Epistle to the Romans in Smiths Bible Dictionary
1. The date of this epistle is fixed at the time of the
visit recorded in Acts 20:3 during the winter and spring
following the apostle's long residence at Ephesus A.D. 58.
On this visit he remained in Greece three months.
2. The place of writing was Corinth.
3. The occasion which prompted it,,and the
circumstances attending its writing, were as follows:--St.
Paul had long purposed visiting Rome, and still retained
this purpose, wishing also to extend his journey to Spain.
Etom. 1:9-13; 15:22-29. For the time, however, he was
prevented from carrying out his design, as he was bound for
Jerusalem with the alms of the Gentile Christians, and
meanwhile he addressed this letter to the Romans, to supply
the lack of his personal teaching. Phoebe, a deaconess of
the neighboring church of Cenchreae, was on the point of
starting for Rome, ch. Ro 16:1,2 and probably conveyed the
letter. The body of the epistle was written at the apostle's
dictation by Tertius, ch. Ro 16:22 but perhaps we may infer,
from the abruptness of the final doxology, that it was added
by the apostle himself.
4. The origin of the Roman church is involved in
obscurity. If it had been founded by St. Peter according to
a later tradition, the absence of any allusion to him both
in this epistle and in the letters written by St. Paul from
Rome would admit of no explanation. It is equally clear that
no other apostle was like founder. The statement in the
Clementines --that the first tidings of the gospel reached
Rome during the lifetime of our Lord is evidently a fiction
for the purposes of the romance. On the other hand, it is
clear that the foundation of this church dates very far
back. It may be that some of these Romans, "both Jews and
proselytes," present. On the day of Pentecost Ac 2:10
carried back the earliest tidings of the new doctrine; or
the gospel may have first reached the imperial city through
those who were scattered abroad to escape the persecution
which followed on the death of Stephen. Ac 8:4; 11:10 At
first we may suppose that the gospel had preached there in a
confused and imperfect form, scarcely more than a phase of
Judaism, as in the case of Apollos at Corinth, Ac 18:25 or
the disciples at Ephesus. Ac 19:1-3 As time advanced and
better-instructed teachers arrived the clouds would
gradually clear away, fill at length the presence of the
great apostle himself at Rome dispersed the mists of Judaism
which still hung about the Roman church.
5. A question next arises as to the composition of
the Roman church at the time when St. Paul wrote. It is more
probable that St. Paul addressed a mixed church of Jews and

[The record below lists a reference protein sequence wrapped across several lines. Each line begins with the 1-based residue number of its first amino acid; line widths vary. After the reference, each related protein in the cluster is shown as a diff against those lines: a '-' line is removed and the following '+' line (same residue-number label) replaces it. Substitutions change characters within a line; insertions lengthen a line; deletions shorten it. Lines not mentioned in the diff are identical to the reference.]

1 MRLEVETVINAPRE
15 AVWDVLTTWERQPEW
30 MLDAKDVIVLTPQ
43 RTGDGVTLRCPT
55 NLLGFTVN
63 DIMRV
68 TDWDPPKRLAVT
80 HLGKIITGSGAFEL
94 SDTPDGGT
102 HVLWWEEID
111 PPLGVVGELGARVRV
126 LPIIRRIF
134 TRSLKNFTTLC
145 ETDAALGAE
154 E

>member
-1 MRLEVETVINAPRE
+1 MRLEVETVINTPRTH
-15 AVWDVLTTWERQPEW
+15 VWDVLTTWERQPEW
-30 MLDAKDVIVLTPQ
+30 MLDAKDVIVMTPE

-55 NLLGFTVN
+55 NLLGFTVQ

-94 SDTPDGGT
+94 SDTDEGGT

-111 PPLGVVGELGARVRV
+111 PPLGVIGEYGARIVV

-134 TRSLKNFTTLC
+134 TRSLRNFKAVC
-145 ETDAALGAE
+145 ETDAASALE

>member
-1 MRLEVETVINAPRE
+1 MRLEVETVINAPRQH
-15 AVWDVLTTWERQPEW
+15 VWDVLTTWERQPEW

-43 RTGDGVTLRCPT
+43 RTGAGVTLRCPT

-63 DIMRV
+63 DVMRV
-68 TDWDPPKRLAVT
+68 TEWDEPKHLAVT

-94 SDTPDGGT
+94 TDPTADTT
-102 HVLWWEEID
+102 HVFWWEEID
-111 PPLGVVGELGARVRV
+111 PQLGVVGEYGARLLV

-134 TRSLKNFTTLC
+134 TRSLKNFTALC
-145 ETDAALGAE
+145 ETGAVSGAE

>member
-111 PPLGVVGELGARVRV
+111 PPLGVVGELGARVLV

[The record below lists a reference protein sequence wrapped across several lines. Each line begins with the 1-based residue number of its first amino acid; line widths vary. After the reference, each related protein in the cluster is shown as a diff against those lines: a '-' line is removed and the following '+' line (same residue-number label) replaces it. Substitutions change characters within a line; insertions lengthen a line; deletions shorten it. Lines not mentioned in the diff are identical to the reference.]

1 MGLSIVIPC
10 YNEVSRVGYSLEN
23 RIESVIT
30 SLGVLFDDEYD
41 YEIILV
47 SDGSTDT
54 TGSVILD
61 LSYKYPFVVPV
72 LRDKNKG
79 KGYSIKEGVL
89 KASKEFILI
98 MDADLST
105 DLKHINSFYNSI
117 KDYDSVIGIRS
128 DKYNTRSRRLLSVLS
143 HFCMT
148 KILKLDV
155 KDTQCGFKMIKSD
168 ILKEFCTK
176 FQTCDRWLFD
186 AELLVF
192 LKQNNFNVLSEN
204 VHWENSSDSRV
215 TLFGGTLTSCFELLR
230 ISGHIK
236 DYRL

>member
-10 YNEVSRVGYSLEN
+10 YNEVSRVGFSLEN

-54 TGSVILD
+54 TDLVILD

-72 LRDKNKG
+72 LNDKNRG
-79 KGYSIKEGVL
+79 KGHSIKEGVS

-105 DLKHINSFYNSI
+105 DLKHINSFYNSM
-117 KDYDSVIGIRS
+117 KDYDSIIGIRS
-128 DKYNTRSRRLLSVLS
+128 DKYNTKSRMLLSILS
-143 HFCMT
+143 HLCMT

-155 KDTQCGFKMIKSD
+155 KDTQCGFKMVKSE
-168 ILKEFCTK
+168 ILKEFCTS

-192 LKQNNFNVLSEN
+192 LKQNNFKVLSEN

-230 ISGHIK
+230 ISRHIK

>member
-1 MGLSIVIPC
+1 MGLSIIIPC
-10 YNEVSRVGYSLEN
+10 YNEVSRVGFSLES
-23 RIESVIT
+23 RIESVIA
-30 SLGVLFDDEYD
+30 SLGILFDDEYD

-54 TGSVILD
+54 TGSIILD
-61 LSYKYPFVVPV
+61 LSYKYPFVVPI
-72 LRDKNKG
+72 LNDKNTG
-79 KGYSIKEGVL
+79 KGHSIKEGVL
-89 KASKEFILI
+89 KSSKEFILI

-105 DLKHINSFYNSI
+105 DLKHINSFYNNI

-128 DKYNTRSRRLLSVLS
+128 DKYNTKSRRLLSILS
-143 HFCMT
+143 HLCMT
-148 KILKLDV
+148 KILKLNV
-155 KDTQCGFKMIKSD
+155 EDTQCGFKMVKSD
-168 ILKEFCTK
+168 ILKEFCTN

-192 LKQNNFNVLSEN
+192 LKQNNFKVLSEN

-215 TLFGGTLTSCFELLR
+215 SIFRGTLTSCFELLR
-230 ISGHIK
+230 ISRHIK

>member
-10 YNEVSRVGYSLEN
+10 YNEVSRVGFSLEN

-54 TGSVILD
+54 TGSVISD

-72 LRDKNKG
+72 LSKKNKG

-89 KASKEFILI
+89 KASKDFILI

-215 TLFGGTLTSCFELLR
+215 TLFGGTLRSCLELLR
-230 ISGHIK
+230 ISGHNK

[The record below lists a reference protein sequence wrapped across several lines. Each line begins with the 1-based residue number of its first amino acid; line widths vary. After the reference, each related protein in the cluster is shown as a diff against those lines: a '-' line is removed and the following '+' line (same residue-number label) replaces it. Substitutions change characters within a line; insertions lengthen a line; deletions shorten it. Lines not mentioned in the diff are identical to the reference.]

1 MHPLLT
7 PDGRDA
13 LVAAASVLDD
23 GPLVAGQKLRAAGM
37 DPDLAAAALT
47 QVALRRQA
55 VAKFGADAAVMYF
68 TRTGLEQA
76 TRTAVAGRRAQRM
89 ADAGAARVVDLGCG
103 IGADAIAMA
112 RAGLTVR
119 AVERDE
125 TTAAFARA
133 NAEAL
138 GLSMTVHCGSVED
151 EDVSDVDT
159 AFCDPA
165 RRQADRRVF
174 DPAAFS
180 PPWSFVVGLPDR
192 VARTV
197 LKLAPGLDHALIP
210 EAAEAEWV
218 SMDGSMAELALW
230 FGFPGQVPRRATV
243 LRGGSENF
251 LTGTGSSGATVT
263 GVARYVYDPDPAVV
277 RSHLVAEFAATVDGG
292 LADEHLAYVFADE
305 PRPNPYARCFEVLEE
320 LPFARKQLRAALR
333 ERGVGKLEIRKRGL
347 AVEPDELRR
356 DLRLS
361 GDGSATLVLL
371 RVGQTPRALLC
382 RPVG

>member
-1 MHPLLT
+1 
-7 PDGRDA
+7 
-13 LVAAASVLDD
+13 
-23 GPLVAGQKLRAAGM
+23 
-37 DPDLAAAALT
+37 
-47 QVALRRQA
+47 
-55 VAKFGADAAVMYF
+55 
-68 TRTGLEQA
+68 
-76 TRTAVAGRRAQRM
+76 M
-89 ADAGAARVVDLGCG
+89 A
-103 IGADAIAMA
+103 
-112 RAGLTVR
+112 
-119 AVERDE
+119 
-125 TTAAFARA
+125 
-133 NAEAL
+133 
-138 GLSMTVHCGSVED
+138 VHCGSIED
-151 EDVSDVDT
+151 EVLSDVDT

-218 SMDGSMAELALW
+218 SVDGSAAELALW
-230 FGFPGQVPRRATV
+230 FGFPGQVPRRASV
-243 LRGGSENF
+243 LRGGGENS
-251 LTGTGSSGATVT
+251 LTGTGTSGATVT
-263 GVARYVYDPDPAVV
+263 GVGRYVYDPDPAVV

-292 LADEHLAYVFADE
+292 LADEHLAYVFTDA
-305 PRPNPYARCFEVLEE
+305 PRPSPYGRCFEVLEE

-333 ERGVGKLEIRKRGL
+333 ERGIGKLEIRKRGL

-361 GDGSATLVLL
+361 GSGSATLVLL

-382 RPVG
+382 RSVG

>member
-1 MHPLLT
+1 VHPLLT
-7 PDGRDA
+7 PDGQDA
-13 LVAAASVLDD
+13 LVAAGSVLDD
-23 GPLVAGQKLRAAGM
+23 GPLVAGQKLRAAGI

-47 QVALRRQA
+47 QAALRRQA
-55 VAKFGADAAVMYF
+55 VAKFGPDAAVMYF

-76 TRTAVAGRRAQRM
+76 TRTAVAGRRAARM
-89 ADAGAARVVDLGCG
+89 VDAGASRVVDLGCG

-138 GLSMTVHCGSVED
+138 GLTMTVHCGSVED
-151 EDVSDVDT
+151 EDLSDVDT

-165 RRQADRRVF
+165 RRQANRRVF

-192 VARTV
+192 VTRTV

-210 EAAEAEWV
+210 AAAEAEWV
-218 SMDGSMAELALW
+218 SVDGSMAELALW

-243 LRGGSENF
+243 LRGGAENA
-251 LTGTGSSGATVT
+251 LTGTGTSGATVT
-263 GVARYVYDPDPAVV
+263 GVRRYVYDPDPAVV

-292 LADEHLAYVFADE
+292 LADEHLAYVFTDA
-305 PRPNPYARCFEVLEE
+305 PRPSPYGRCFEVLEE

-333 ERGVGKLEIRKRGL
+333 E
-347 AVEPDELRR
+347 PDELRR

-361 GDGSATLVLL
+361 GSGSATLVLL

Gentiles, the latter perhaps being the more numerous. These
Gentile converts, however, were not for the most part native
Romans. Strange as the: paradox appears, nothing is more
certain than that the church of Rome was at this time a
Greek and not a Latin church. All the literature of the
early Roman church was written in the Greek tongue.
6. The heterogeneous composition of this church
explains the general character of the Epistle to the Romans.
In an assemblage so various we should expect to find, not
the exclusive predominance of a single form of error, but
the coincidence of different and opposing forms. It was:
therefore the business of the Christian teacher to reconcile
the opposing difficulties and to hold out a meeting-point in
the gospel. This is exactly what St. Paul does in the
Epistle to the Romans.
7. In describing the purport of this epistle we may
start from St. Paul's own words, which, standing at the
beginning of the doctrinal portion, may be taken as giving a
summary of the contents. ch. Ro 1:16,17 Accordingly the
epistle has been described as comprising "the religious
philosophy of the world's history "The atonement of Christ
is the centre of religious history. The epistle, from its
general character, lends itself more readily to an analysis
than is often the case with St. Paul's epistles. While this
epistle contains the fullest and most systematic exposition
of the apostle's teaching, it is at the same time a very
striking expression of his character. Nowhere do his earnest
and affectionate nature and his tact and delicacy in
handling unwelcome topics appear more strongly than when he
is dealing with the rejection of his fellow country men the
Jews. Internal evidence is so strongly in favor of the
genuineness of the Epistle to the Romans that it has never
been seriously questioned.